3) Stanford (LT-David Bright/C-Jesse Burkett/LG-Nate Herbig RT-A.T. Hall)
It may not be the star-studded offensive line that Stanford is accustomed to, but that should change with just one senior – Bright – projected in the starting lineup. The up-and-coming standout is LG-Herbig, who is just a sophomore. C-Burkett started all 13 games for the Cardinal last year while helping lead the rushing attack to 208.9 yards per game. Brandon Fanaika, a junior, and Nick Wilson, a sophomore, will battle it out at right guard. The line will have to do a better job of protecting its young quarterbacks after allowing 34 sacks. The unit has a combined 68 starts.
2) USC (LG-Toa Lobendahn/RG-Viane Talamaivao)
The Trojans just keep churning out quality offensive linemen, but have a ton of talent to replace in fourth-round draft choice RT-Zach Banner, first-team all-Pac 12 LT-Chad Wheeler, and mammoth LG-Damien Mama. USC still has 73 career starts returning, led by highly-regarded RG-Talamaivao and the veteran Lobendahn, who missed the last 12 games due to injury. USC allowed just 12 sacks of mobile QB-Sam Darnold while the rushing attack cracked the 200-yard mark per game.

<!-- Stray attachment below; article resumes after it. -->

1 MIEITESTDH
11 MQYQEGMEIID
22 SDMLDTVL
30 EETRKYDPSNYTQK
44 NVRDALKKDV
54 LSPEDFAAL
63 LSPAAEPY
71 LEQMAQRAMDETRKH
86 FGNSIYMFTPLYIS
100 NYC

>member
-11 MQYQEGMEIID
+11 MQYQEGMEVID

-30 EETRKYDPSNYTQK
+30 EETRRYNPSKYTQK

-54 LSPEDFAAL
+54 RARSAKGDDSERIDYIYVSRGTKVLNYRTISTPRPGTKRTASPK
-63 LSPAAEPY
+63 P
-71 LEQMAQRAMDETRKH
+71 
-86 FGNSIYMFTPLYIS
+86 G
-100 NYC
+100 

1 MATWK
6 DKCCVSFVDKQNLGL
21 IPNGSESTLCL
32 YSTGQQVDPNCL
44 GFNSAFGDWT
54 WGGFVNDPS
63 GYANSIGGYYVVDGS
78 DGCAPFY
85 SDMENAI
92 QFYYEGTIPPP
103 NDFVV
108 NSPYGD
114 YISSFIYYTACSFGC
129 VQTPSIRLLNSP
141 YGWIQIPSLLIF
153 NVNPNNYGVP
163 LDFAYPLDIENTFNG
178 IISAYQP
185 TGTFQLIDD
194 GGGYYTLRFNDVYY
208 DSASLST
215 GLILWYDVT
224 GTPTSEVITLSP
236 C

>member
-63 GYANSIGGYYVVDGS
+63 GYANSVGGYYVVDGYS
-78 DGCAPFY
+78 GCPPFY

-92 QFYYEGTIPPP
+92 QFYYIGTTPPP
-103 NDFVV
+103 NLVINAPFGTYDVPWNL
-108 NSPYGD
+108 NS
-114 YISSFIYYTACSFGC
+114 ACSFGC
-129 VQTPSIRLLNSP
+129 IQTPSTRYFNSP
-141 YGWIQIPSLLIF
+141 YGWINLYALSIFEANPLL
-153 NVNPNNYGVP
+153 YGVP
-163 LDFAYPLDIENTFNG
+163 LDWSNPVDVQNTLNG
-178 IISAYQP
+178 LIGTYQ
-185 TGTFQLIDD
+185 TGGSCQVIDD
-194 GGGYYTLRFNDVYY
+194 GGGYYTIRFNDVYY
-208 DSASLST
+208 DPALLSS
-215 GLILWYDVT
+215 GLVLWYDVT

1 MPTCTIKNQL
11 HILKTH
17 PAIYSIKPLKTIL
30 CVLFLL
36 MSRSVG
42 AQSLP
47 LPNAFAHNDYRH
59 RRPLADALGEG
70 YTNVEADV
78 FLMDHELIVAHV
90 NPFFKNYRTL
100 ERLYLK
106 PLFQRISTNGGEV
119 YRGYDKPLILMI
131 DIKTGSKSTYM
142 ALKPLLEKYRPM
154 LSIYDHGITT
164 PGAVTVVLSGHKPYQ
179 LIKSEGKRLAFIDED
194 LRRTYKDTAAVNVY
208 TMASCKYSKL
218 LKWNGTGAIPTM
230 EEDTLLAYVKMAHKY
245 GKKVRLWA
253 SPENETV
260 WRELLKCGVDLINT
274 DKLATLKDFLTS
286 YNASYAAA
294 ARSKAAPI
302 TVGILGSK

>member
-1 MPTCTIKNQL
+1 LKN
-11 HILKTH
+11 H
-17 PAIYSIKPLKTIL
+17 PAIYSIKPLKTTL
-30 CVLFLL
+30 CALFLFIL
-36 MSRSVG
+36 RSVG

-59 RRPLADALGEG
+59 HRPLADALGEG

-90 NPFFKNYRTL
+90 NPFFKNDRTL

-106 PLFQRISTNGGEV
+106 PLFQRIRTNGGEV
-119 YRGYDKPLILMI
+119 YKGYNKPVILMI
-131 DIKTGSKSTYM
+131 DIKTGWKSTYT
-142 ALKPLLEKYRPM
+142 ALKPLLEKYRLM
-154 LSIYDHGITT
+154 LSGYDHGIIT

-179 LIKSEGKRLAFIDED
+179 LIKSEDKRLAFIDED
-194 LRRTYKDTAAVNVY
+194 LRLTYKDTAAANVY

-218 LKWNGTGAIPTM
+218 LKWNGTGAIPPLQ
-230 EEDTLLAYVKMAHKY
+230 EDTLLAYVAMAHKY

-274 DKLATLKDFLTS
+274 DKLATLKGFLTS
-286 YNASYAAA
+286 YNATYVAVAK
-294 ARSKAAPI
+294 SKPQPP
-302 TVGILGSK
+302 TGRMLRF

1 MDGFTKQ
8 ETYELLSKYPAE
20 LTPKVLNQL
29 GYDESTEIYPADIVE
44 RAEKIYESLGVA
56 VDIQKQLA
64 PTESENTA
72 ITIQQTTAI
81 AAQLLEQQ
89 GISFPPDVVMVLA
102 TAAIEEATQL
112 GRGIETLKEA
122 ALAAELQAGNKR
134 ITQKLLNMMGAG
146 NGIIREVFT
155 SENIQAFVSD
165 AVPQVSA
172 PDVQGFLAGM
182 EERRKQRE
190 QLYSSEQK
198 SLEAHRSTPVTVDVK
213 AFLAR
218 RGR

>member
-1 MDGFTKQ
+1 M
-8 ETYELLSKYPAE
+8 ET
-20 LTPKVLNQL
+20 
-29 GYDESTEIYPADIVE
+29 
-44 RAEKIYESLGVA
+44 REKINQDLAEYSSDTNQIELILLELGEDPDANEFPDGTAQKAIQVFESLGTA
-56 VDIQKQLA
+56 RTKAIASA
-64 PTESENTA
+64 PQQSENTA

1) Notre Dame (LG-Quenton Nelson/LT-Mike McGlinchey/C-Sam Mustipher/RG-Alex Bars)
No team on the Irish slate offers a more dynamic one-two punch on its offensive line than Notre Dame with the powerful left side of McGlinchey and Nelson. With 13 and 15 starts now under their belts respectively, Mustipher and Bars will bolster the middle of the line with Nelson. Notre Dame’s sacks allowed (28) and yards rushing per game (163.3) should improve with mobile quarterback Brandon Wimbush and offensive coordinator Chip Long’s tight end-friendly attack.
1. USC (8 – QB 1st, RB 3rd, WR/TE 2nd, OL 2nd)
2. Notre Dame (14 – QB 7th, RB 5th, WR/TE 1st, OL 1st)
3t. Georgia (17 – QB 2nd, RB 1st, WR/TE 6th, OL 8th)
3t. Stanford (17 – QB 4th, RB 2nd, WR/TE 8th, OL 3rd)
5. N.C. State (18 – QB 3rd, RB 8th, WR/TE 3rd, OL 4th)
6. Miami (28 – QB 10th, RB 6th, WR/TE 5th, OL 7th)
7. North Carolina (31 – QB 6th, RB 9th, WR/TE 11th, OL 5th)
8t. Temple (34 – QB 13th, RB 7th, WR/TE 4th, OL 10th)
8t. Michigan State (34 – QB 9th, RB 4th, WR/TE 12th, OL 9th)
10t. Miami (Ohio) (39 – QB 5th, RB 13th, WR/TE 9th, OL 12th)
10t. Boston College (39 -- QB 12th, RB 11th, WR/TE 10th, OL 6th)
12. Wake Forest (40 – QB 8th, RB 12th, WR/TE 7th, OL 13th)
13. Navy (45 – QB 11th, RB 10th, WR/TE 13th, OL 11th)